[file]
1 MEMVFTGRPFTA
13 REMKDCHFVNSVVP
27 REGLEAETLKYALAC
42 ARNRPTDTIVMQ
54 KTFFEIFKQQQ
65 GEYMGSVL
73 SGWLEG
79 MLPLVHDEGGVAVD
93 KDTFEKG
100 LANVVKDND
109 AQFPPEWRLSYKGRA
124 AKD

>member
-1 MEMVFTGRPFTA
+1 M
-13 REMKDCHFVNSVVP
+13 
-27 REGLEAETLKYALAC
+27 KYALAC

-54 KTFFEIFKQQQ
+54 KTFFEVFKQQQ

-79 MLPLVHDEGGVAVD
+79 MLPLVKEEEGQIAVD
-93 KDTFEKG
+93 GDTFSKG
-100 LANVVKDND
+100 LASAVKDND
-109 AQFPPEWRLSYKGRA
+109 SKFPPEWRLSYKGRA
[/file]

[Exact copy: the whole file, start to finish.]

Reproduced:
1 MEMVFTGRPFTA
13 REMKDCHFVNSVVP
27 REGLEAETLKYALAC
42 ARNRPTDTIVMQ
54 KTFFEIFKQQQ
65 GEYMGSVL
73 SGWLEG
79 MLPLVHDEGGVAVD
93 KDTFEKG
100 LANVVKDND
109 AQFPPEWRLSYKGRA
124 AKD

>member
-1 MEMVFTGRPFTA
+1 M
-13 REMKDCHFVNSVVP
+13 
-27 REGLEAETLKYALAC
+27 KYALAC

-54 KTFFEIFKQQQ
+54 KTFFEVFKQQQ

-79 MLPLVHDEGGVAVD
+79 MLPLVKEEEGQIAVD
-93 KDTFEKG
+93 GDTFSKG
-100 LANVVKDND
+100 LASAVKDND
-109 AQFPPEWRLSYKGRA
+109 SKFPPEWRLSYKGRA